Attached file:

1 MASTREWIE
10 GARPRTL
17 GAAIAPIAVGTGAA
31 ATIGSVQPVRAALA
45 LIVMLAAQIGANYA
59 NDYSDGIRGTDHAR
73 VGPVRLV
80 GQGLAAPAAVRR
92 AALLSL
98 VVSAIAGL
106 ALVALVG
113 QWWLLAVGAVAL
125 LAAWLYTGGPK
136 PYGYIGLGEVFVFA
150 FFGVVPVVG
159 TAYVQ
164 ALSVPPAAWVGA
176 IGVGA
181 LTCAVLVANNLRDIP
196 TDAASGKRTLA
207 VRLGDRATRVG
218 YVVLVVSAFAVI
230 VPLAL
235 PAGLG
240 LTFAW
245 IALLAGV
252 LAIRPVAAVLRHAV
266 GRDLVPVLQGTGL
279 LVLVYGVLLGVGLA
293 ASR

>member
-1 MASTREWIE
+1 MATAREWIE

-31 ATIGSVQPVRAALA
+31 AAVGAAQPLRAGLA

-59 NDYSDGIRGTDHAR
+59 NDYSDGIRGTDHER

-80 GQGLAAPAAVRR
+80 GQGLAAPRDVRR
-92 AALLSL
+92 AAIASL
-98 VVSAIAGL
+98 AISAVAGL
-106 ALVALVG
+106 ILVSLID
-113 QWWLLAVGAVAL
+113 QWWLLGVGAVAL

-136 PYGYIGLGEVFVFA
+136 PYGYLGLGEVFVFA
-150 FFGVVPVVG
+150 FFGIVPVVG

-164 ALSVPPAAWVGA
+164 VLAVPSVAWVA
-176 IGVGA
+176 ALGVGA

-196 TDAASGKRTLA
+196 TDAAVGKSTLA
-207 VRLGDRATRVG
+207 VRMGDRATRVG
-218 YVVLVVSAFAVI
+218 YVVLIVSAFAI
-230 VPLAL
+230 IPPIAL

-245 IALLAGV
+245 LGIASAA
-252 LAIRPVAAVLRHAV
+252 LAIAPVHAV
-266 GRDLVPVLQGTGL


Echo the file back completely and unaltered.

1 MASTREWIE
10 GARPRTL
17 GAAIAPIAVGTGAA
31 ATIGSVQPVRAALA
45 LIVMLAAQIGANYA
59 NDYSDGIRGTDHAR
73 VGPVRLV
80 GQGLAAPAAVRR
92 AALLSL
98 VVSAIAGL
106 ALVALVG
113 QWWLLAVGAVAL
125 LAAWLYTGGPK
136 PYGYIGLGEVFVFA
150 FFGVVPVVG
159 TAYVQ
164 ALSVPPAAWVGA
176 IGVGA
181 LTCAVLVANNLRDIP
196 TDAASGKRTLA
207 VRLGDRATRVG
218 YVVLVVSAFAVI
230 VPLAL
235 PAGLG
240 LTFAW
245 IALLAGV
252 LAIRPVAAVLRHAV
266 GRDLVPVLQGTGL
279 LVLVYGVLLGVGLA
293 ASR

>member
-1 MASTREWIE
+1 MATAREWIE

-31 ATIGSVQPVRAALA
+31 AAVGAAQPLRAGLA

-59 NDYSDGIRGTDHAR
+59 NDYSDGIRGTDHER

-80 GQGLAAPAAVRR
+80 GQGLAAPRDVRR
-92 AALLSL
+92 AAIASL
-98 VVSAIAGL
+98 AISAVAGL
-106 ALVALVG
+106 ILVSLID
-113 QWWLLAVGAVAL
+113 QWWLLGVGAVAL

-136 PYGYIGLGEVFVFA
+136 PYGYLGLGEVFVFA
-150 FFGVVPVVG
+150 FFGIVPVVG

-164 ALSVPPAAWVGA
+164 VLAVPSVAWVA
-176 IGVGA
+176 ALGVGA

-196 TDAASGKRTLA
+196 TDAAVGKSTLA
-207 VRLGDRATRVG
+207 VRMGDRATRVG
-218 YVVLVVSAFAVI
+218 YVVLIVSAFAI
-230 VPLAL
+230 IPPIAL

-245 IALLAGV
+245 LGIASAA
-252 LAIRPVAAVLRHAV
+252 LAIAPVHAV
-266 GRDLVPVLQGTGL